Vikes bow out early
QB an open question for Ď09
Well fans, I picked the Vikes against the Eagles by six, barring the turnovers and special teams gaffes. We got the latter and lost a tough game, but ultimately by a decisive margin. At the end of the first half, down only 16-14 and having survived a bunch of mistakes, the Vikes looked like they might be poised for the comeback. Instead, Philadelphia made the crucial adjustments and won going away. If there is any consolation, it could be that these same Eagles will get to the Super Bowl.
The first balance tipper was something the Eagles did on offense, which was to totally stiff the Minnesota pass rush at crucial moments; Donovan McNabb was given all day to complete two long third down passes, and thus weasel out from under his own goal post. These two Houdini escapes turned the game around. Instead of giving up the ball to the Vikes on the fifty for the probable field goal, it put pressure on poor Tarvaris Jackson to move the ball with his back to a wall.
The Eagles sold out to stop the run, and dared him to take advantage of it with his arm. Instead, he got nervous and blew up. First, you could see him holding the ball too long, unable to pull the trigger in the split second when receivers were open. Then, he seized up physically, and his throwing motion came apart like the swing of a bad golfer trying to get off the tee on a narrow hole with money on the line. In the second half, he ultimately reverted to the early season form that got him benched after game two.
The Purple defense, which played well enough to win a Super Bowl, finally succumbed to the long Westbrook run which clinched the game. They played well in the second half, but could not ultimately survive without a little help from the offense, which was not forthcoming in the air or on the ground.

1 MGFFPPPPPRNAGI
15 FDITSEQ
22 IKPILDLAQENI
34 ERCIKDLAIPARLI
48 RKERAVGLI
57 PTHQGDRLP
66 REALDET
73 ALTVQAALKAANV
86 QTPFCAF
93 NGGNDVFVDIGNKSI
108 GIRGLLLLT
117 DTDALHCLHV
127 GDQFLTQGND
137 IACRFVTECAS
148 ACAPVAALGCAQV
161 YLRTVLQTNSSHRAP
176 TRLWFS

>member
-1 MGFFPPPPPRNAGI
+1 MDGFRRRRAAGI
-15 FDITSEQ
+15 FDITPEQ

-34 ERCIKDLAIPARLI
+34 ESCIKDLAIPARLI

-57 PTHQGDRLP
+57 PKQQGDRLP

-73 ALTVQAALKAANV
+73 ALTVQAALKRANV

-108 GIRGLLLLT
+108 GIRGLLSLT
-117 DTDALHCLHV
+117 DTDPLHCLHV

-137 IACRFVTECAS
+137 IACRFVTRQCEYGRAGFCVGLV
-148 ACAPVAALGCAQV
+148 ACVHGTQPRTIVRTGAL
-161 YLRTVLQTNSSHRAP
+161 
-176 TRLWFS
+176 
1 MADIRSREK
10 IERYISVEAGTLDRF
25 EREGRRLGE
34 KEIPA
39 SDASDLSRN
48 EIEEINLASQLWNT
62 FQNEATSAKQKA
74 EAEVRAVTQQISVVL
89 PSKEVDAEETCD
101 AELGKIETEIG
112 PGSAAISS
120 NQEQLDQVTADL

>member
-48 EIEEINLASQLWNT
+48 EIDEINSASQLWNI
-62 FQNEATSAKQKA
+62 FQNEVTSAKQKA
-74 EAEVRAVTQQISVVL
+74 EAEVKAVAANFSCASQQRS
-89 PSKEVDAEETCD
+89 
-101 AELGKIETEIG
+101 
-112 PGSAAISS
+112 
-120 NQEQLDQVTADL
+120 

So the season ends on an uncertain note for Vikings fans. The minimum, a playoff spot, was accomplished, and even a bit more, the division title. Yet the Purple disappeared after one game to a visiting wild card team, a loss not really very close, although certainly not shameful, unlike some within recent memory.
Brad Childress has earned at least another year of employment, but certainly not a contract extension. His judgment and performance under stress have been suspect at times. Why does he continue to mess up clock management and end game strategy? Why canít he get his special teams fixed so they donít continue to sabotage his team game after game? He has shown good judgment in personnel matters in the acquisition of Jared Allen, Bernard Berrian, and Madieu Williams, but not so in reaching for Ryan Cook in the draft and, most egregiously, Tarvaris Jackson. Jackson has shown the physical skills to be a starting NFL QB, but not the personality or temperament. Very simply, he does not handle pressure. At some point, with good coaching, and in the right situation, he could turn that corner, but for now, a plan B must be formulated for the 2009 season. It doesnít appear to be John David Booty.
The QB cupboard will be bare when the Vikes draft next year, and beyond Matt Cassell of New England, who will be a free agent, not much is available in that quarter. The Purple brain trust will have to pull a fine rabbit from its hat to improve upon a 10-6 record next season.